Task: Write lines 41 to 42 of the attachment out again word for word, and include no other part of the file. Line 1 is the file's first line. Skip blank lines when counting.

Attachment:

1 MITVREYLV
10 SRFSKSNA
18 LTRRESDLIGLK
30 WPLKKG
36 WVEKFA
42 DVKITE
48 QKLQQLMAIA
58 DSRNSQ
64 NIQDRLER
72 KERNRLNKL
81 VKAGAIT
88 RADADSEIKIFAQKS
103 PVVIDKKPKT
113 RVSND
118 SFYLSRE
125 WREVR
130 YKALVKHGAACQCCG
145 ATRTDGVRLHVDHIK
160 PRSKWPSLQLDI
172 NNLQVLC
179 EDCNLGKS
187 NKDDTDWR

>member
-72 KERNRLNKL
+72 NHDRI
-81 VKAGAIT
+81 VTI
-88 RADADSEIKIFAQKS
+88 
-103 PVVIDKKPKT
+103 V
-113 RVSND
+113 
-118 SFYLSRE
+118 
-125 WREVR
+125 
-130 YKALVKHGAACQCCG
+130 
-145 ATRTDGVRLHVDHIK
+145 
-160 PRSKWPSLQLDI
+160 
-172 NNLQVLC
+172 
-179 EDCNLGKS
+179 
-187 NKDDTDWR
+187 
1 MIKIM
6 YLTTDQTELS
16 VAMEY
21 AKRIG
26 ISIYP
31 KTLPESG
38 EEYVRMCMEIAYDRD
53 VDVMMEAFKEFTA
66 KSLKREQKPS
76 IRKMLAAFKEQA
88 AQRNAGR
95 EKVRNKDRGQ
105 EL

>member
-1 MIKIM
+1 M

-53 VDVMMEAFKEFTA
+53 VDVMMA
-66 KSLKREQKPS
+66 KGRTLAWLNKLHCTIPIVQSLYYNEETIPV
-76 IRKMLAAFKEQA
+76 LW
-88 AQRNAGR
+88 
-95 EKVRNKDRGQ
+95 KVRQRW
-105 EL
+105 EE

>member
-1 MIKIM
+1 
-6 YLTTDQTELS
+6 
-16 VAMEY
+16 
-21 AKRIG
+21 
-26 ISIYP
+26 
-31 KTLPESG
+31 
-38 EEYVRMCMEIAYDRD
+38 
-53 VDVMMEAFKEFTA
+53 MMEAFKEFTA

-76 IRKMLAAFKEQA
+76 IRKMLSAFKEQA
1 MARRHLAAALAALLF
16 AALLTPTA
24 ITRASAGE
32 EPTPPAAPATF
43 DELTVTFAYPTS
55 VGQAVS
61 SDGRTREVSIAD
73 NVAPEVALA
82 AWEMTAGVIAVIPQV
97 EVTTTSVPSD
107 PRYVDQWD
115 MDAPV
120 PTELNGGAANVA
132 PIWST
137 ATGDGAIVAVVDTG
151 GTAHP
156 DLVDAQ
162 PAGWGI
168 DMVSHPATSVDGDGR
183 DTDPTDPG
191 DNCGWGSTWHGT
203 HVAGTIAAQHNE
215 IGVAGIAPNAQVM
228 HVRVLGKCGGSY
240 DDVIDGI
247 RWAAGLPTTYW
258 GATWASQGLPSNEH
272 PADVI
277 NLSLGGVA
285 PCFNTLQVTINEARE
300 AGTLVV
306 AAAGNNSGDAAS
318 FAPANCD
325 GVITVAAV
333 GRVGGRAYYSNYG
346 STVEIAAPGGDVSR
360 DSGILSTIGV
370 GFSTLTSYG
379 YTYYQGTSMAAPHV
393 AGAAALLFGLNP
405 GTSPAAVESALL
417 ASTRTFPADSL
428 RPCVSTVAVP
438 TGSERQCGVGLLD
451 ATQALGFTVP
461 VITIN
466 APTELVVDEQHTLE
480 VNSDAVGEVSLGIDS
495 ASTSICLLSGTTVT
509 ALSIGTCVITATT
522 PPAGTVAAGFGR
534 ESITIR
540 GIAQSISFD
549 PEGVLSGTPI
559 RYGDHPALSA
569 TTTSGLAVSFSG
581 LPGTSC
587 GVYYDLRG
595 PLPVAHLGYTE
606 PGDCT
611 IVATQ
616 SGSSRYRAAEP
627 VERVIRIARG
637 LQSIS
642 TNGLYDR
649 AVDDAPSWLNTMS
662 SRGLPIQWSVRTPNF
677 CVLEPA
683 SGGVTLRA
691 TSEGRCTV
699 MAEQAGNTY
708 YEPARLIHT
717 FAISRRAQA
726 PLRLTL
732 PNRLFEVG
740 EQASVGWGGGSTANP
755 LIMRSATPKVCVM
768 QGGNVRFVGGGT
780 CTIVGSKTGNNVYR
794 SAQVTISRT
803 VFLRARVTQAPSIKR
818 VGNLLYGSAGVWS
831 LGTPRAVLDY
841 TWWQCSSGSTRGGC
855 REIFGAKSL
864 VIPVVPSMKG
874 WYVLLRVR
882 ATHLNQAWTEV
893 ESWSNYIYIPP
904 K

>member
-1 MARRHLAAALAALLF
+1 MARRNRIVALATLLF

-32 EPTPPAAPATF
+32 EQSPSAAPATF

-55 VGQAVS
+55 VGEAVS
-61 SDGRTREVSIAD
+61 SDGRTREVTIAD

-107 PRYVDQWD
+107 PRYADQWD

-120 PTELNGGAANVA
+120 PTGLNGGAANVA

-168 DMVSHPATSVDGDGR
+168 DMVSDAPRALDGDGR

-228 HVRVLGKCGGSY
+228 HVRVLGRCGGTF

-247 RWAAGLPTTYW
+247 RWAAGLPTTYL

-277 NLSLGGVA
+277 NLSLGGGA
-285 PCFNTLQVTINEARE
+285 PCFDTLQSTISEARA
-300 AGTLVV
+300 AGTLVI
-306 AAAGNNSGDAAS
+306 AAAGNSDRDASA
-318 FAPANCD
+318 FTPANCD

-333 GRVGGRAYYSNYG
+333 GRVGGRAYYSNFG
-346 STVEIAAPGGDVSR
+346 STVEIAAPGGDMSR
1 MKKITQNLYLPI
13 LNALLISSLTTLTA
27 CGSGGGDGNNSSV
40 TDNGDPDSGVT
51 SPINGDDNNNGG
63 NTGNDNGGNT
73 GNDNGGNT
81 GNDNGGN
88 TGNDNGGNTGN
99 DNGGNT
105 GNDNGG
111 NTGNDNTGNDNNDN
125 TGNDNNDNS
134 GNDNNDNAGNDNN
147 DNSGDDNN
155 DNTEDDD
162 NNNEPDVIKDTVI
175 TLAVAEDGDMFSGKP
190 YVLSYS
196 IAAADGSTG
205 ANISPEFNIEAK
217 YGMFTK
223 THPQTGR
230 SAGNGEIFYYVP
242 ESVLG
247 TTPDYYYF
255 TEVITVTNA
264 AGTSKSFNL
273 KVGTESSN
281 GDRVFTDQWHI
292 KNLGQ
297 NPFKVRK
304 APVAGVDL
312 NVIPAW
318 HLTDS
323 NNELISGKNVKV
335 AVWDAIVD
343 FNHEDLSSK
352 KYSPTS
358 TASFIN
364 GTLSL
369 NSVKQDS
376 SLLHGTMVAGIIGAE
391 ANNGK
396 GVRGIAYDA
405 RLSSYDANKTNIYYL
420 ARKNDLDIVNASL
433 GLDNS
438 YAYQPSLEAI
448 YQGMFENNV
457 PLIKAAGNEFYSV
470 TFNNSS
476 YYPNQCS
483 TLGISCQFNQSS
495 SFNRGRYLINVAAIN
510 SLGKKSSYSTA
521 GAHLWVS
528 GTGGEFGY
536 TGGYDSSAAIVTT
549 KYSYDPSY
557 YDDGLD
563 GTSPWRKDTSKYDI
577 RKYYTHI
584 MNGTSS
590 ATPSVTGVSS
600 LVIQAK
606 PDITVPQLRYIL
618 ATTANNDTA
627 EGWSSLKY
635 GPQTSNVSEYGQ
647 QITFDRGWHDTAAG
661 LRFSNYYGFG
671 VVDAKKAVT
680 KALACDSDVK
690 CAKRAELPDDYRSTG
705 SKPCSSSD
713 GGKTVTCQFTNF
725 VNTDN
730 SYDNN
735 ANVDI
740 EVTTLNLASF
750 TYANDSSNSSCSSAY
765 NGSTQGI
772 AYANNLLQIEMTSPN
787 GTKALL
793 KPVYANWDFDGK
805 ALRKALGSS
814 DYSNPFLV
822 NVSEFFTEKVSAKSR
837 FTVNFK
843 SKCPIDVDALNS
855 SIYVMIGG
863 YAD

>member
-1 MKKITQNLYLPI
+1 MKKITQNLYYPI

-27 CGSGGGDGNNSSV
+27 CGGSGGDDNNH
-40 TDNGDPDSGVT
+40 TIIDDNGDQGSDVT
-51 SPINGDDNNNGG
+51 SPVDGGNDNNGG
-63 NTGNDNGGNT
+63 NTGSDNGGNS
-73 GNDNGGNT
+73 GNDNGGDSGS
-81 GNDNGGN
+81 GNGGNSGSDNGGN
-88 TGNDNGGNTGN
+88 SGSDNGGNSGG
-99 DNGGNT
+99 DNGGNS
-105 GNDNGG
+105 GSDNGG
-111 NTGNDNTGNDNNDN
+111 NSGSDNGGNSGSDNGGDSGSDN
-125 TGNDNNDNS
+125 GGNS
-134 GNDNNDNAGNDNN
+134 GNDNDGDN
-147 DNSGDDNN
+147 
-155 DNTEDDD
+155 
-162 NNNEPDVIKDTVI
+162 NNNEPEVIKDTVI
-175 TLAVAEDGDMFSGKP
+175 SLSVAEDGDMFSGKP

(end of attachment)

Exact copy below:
+145 
-160 PRSKWPSLQLDI